By Patty Greer
Avey Tare’s Slasher Flicks
From his work in Animal Collective, to his solo projects and now his latest endeavors in Avey Tare’s Slasher Flicks, he makes sure you remember his name and sound. Amongst showers of water and beer on Friday afternoon, Avey Tare brought Slasher Flicks alive for the masses too see. Before the crowd surfing and moshing began, a plethora of condom balloons bounced above the crowd almost as a precursor of the soon to be movements of the eccentric fans.
Accompanying Tare was a former member of Dirty Projector’s, Angel Deradoorian, who also happened to be serenaded by the crowd for her birthday. The mosh pit wailing to Tare’s heavy riffs and loops didn’t stop until the song “Strange Colores” final chord was struck.
The 27-year-old hip-hop superstar Kendrick Lamar closed down the festival Sunday night. He handled the pressure of shutting down the entire festival fantastically, giving one of the most exciting and interactive sets of Pitchfork Fest.
From having the crowd sing hooks over and over, to having the masses hold up their phone’s flashlights, he had everyone coming together in celebration of the one thing that brought each and every one of them together – music.
Backed by a full band, he rapped “Swimming Pools” and “Poetic Justice” in their entirety, not just choruses and a verse, as he has done at shows in the past. Throughout the set, the crowd kept up with him with unwavering energy and adoration for the rapper. As the night came to an end he finished off the show with “A.D.H.D.,” saying goodnight to what was without a doubt the largest crowd of the weekend.
Majical Cloudz is a minimalist duo with simple bass lines and piano riffs, with songs performed almost as poetry by singer Devin Walsh. Their set this past weekend had many bumps in the road but proved to be a one-of-a-kind experience. When Walsh’s partner Matthew Otto’s keyboard set up refused to work the set turned a cappella. The crowd helped by clapping the beats and Walsh took this as an opportunity to showcase his vocals even more than usual.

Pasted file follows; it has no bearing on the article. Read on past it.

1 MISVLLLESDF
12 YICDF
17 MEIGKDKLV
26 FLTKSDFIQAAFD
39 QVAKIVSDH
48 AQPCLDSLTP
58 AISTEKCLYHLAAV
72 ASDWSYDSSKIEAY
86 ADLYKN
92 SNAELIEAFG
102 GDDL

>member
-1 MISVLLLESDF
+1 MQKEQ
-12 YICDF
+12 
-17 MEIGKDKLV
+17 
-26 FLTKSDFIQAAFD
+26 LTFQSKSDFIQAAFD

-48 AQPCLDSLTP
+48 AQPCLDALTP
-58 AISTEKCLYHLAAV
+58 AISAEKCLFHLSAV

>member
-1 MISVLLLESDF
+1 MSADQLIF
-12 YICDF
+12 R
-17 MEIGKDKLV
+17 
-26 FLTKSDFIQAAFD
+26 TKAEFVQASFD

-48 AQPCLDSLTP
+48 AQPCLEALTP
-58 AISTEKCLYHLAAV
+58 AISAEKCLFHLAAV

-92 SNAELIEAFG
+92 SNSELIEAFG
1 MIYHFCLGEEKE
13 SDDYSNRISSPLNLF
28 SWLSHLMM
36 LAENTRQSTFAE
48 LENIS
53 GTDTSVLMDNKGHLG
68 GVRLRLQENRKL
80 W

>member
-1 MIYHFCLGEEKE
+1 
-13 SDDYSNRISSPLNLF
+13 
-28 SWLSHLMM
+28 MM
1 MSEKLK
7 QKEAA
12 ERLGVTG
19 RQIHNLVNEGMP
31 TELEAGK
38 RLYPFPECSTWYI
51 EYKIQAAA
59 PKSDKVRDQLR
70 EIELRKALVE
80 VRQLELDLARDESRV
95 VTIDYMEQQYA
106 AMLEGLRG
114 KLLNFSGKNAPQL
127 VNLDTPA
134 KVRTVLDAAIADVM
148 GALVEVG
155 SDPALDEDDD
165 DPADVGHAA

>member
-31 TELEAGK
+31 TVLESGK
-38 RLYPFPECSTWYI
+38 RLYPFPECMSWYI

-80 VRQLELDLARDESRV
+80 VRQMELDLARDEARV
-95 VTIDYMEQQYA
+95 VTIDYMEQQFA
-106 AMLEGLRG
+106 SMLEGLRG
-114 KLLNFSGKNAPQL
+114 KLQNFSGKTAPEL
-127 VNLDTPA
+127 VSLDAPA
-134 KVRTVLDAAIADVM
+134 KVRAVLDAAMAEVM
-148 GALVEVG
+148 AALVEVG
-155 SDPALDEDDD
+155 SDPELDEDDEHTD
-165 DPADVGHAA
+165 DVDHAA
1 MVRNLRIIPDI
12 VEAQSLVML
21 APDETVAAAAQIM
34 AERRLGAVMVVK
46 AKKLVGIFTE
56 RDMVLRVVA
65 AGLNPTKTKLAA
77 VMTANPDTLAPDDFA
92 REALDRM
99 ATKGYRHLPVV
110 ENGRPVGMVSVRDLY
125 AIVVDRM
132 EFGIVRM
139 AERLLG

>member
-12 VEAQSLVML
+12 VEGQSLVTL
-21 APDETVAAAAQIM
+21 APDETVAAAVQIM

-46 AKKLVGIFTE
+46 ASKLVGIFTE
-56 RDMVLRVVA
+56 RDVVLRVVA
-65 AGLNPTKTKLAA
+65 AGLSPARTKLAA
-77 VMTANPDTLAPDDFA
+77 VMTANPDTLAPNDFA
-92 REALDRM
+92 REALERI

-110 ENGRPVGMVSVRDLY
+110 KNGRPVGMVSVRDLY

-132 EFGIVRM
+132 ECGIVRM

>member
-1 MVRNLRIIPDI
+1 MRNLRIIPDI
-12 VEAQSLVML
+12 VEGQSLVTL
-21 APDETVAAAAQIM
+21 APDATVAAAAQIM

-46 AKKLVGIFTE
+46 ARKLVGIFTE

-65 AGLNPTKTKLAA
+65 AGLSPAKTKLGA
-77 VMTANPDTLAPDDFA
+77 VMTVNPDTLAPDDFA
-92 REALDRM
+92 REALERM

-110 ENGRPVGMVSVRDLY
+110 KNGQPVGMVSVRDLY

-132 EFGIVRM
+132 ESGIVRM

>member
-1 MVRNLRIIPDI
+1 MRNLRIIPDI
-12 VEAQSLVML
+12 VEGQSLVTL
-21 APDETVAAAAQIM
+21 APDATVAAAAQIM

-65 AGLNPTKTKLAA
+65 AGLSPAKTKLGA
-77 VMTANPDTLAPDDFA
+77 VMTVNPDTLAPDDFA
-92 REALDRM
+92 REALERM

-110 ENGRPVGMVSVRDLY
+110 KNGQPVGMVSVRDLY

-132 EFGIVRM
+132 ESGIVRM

At the end of the set both members gave their apologies to the crowd.
Then Otto did something he’s only thought of in his rock ’n’ roll dreams: he smashed his keyboard onstage.
Neutral Milk Hotel
The Neutral Milk Hotel set Saturday night was breathtaking, with simple lights and the jumbo screens turned off, fans enjoyed the music in its most minimal setting.
Jeff Mangum stood center stage hidden underneath a cap and his beard, leaving only the music to express himself.
The band opened with “I Will Bury You in Time,” one of Mangum’s solo songs, and then followed with two of their best known songs; “Holland 1945” and “King of Carrot Flowers.” The entire set unified the crowd as everyone listened in awe to the harmonious echoes over Union Park. The band closed down the night with the tune “Two Headed Boy Pt. 2.” and the crowds dispersed with a new found appreciation for humility in music.
After busting into the indie rock scene is 2007, Annie Clark has done nothing but progress under her stage name St. Vincent and become one of the forefronts of inspiration in music today. On Saturday night, she took over Pitchfork’s Red Stage with her signature guitar riffs and frigid coordinated dance moves.
She mainly performed tracks from her latest album, but she didn’t forget her roots as she played songs such as “Marrow” and “Cheerleader.”